**Reactive Power (Q), VAR-**is designated by “Q” and the unit is VAR. Mathematically, this power Q = RMS Voltage “V” X RMS current “A” X Sin Ø (Sine Function Value of the Phase Ø between the voltage and the current vectors). The magnitude of this power will be 0 if the Phase Ø between the voltage and the current vectors is 0 degrees or the Power Factor is unity. (1). This power will increase as the Power Factor decreases below unity (2). This power is not consumed by the load but travels to the load in the (+) half cycle of the sinusoidal voltage and is returned back to the load in the (-) half cycle of the sinusoidal voltage. This back and forth flow of energy is due to the capacitive and inductive reactances in the load. Hence, when averaged over a span of one cycle, there is no consumption of power. However, on an instantaneous basis, this power has to be provided by the AC source and the AC source, the transmission lines and the gear have to be sized accordingly. The Energy Meter (Kilo Watt Hour Meter) does not measure this power but the Utility Companies have to provide this additional power. The Utility Companies require that the Power Factor of the load should be very close to unity (1) so that they do not have to transmit this additional reactive power that is not being paid for. To bring the low Power Factor of the load to near unity (1), the Utility Companies require use of Power Factor correction devices at the load location.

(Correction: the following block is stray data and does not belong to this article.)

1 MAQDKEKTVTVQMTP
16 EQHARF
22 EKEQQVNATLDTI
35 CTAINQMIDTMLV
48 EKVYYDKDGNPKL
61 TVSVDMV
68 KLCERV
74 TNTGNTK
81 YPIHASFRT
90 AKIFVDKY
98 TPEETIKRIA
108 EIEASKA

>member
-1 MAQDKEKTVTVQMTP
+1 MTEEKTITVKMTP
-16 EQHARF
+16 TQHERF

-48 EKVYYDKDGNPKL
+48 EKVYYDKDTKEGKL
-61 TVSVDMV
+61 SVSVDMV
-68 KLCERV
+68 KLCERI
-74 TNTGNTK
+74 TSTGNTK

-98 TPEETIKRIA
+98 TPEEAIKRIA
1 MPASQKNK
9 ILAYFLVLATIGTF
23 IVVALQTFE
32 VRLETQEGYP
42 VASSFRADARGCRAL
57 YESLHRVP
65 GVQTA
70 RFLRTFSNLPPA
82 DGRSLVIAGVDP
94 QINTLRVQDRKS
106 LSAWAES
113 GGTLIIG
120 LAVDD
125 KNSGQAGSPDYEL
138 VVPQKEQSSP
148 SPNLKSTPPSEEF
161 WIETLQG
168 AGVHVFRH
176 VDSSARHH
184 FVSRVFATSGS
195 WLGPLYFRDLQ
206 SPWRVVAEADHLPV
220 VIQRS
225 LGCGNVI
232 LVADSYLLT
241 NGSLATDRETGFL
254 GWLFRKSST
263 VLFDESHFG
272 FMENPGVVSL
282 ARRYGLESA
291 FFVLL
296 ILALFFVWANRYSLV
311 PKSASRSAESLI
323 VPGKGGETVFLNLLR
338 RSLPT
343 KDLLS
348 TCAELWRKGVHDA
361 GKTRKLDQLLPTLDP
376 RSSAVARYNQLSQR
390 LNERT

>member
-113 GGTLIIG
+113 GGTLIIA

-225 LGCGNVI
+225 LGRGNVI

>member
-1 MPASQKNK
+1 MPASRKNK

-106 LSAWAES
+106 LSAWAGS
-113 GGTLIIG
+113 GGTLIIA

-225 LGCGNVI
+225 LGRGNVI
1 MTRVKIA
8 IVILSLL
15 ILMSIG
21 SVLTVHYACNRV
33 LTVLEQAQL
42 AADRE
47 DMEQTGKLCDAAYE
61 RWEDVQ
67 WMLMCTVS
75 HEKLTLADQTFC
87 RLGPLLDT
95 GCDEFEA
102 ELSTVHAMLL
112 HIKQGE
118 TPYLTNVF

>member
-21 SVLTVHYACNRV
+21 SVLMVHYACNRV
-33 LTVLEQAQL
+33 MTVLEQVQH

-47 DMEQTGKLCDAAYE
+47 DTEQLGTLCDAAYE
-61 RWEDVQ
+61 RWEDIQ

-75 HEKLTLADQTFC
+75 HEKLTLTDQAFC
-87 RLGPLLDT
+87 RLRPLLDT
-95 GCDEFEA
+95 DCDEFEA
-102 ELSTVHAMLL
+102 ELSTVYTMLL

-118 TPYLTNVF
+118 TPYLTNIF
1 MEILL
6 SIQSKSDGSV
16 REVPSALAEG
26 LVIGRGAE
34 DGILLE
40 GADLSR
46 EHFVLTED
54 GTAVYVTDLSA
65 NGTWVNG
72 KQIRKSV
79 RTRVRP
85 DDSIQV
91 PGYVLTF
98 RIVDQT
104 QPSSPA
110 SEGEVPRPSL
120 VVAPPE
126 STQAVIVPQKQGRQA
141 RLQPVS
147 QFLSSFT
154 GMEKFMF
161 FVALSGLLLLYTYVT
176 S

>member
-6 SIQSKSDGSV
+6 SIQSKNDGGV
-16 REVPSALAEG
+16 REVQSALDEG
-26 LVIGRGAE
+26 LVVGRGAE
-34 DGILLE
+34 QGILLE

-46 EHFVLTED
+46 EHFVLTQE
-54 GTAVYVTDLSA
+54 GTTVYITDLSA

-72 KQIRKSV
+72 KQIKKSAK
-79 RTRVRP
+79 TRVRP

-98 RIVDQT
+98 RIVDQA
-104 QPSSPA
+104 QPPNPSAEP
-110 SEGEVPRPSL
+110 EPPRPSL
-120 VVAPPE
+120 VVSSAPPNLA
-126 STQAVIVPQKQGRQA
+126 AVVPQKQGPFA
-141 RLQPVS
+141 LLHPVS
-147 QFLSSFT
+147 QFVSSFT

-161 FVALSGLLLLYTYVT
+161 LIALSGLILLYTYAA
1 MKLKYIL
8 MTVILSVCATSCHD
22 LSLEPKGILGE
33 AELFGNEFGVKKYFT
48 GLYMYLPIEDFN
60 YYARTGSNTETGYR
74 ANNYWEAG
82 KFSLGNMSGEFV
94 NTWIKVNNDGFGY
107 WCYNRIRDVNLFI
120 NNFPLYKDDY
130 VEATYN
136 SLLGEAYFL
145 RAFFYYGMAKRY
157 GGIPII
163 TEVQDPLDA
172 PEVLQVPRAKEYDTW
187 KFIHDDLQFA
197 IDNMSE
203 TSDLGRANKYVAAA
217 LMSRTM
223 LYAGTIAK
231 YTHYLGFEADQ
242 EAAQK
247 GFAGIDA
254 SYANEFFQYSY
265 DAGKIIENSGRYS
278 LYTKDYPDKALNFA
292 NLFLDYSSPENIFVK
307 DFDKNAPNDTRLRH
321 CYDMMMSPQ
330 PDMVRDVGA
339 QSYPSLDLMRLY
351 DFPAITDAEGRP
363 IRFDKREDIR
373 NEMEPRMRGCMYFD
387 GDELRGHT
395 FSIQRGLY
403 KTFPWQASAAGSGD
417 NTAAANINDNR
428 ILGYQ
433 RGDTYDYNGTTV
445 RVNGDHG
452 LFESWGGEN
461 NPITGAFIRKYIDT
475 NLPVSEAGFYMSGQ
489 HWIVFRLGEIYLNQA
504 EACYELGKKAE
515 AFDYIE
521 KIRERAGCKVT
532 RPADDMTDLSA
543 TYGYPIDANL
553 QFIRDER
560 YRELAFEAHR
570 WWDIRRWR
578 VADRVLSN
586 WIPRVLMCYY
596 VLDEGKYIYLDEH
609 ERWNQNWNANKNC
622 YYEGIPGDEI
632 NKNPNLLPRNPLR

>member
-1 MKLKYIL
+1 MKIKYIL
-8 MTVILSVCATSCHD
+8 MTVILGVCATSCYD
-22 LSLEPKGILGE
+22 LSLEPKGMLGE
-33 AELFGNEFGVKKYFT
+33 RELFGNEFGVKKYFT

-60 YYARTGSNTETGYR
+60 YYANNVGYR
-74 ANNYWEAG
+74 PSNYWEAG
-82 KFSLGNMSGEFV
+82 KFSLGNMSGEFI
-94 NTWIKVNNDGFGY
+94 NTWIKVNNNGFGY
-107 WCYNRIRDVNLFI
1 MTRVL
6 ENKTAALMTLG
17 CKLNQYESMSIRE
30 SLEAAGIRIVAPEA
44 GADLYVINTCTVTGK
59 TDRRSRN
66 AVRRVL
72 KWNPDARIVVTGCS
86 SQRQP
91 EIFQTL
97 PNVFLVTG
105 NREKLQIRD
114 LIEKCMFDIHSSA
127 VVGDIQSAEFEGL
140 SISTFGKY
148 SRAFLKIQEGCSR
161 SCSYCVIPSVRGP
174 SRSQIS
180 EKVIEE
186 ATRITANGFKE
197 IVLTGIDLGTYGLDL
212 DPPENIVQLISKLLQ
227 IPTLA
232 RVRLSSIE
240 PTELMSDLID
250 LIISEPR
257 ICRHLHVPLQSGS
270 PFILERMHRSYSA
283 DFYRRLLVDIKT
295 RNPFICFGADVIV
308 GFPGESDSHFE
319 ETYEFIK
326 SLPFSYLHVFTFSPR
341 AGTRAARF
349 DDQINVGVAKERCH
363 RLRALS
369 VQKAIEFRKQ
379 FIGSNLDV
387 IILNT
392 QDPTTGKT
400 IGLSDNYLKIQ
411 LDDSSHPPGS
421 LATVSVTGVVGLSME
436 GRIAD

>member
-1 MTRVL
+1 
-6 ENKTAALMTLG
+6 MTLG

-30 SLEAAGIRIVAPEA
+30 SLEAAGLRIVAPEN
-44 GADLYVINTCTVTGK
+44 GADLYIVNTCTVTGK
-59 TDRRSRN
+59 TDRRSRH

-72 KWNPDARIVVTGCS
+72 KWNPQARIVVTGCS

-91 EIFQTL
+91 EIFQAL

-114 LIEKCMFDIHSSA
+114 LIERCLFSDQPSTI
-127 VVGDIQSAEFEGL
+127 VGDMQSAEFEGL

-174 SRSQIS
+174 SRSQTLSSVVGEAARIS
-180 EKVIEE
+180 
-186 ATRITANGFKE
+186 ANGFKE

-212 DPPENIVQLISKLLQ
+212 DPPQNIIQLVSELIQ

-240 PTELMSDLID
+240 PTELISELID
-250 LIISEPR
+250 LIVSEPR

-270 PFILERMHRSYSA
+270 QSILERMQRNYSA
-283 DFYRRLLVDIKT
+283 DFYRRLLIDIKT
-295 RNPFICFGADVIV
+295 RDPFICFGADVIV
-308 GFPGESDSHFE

**Apparent Power (S), VA-**is designated by “S” and the unit is VA. This power is the vectorial sum of the Active Power in Watts and the Reactive Power in “VAR”. In magnitude, it is equal to the RMS value of voltage “V” X the RMS value of current “A”. The AC power source is required to provide this power. Please note that this power is more than the Active Power in Watts.